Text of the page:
"We've been on tour so long, we haven't heard any of these bands. The Yeah Yeah Yeahs? Are they British?" jokes James. "The average British NME reader is more in touch with what's going on in New York than I am."

In California, the kids seem to like them. In fact, many of them are waving pink foam hands, like those you might see at an American sporting event, emblazoned with the band's name.

"They were a big hit," says Tyler.

"Especially when we gave them away," adds Wilson.

"People love free stuff," says James. "It was accidental. They'd only let us sell two items at the merchandise stand, T-shirts and CDs. So we thought, 'Let's give 'em out.' And it worked."

"We stuck it to the Man. The Man didn't know what was coming," brags Tyler. "It gets to the point where you just have to shake hands with the Man, then stick it to him again when he's not expecting it."

The Man has already stumped up for a video for their best-known song, "In a Young Man's Mind" (as featured in The Osbournes), which boasts a guest spot from the omnipresent Jack Black as a gobshite English manager. "We met him and wanted to work with him," says Wilson. "We just told him, 'Do what you want to.' "

Tyler suddenly twigs my nationality. "Hey, you're English. Did you find it offensive?" Not exactly. "Anything in a different accent is funnier anyway, no matter where you're from," he posits.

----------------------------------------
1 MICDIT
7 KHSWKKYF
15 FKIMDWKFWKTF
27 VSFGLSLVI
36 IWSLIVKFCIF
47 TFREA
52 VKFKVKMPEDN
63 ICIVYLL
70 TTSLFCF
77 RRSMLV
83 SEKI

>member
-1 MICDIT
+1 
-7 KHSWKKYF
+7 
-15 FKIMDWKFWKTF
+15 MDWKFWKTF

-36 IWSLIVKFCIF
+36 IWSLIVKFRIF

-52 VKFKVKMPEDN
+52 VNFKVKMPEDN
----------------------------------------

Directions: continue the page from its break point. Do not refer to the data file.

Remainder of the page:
Some of their lyrics are pretty funny, too, from the truly tortuous couplet, "The broken bone/ You know it goes into the cast," in "The Broken Heart", to the sharper observations of "In a Young Man's Mind" ("In a young man's mind, it's a simple world/ There's a little room for music and the rest is girls"). "I feel I'm at my most honest when putting on," James admits. "But 'In a Young Man's Mind' is as autobiographical as it gets. When I was a kid, working out Who and Led Zeppelin songs in my basement, I was like, 'Oh my God! This is all I want to do with my life.' And now we do that, and we talk to kids who learn our songs. With pink foam fingers."

Don't think they're not serious, though. Few musicians are so acutely aware of the pitfalls of the business and concerned that an audience long starved of rock'n'roll may be "satiated" just as the band have got their chance. So, have the years of struggle been worth it?

"Almost; as soon as we're making a living. I look forward to seeing what levels of vindication fate may offer us," says James.

As for their name, they defend it.

"It captures the band, in that you can get it on two levels. To some we're 'the Can band', and to morons it's 'Mooney Suzuki – like Milli Vanilli, right?'," says Tyler.

"As with everything we do, there's a tinge of obnoxiousness to it," adds James. "But all with a sense of humour. An idiot will look at a Picasso and say, 'A five-year-old could do that.' We want idiots to see us and say, 'Anyone could do that.' Let them try."

'Electric Sweat' is out now on Columbia. The Mooney Suzuki play Sumo, Leicester (0116-285 6536) tonight; Rescue Rooms, Nottingham (0115-958 8484) on Sunday; and the Barfly at the Monarch, London NW1 (020-7691 4244) on Monday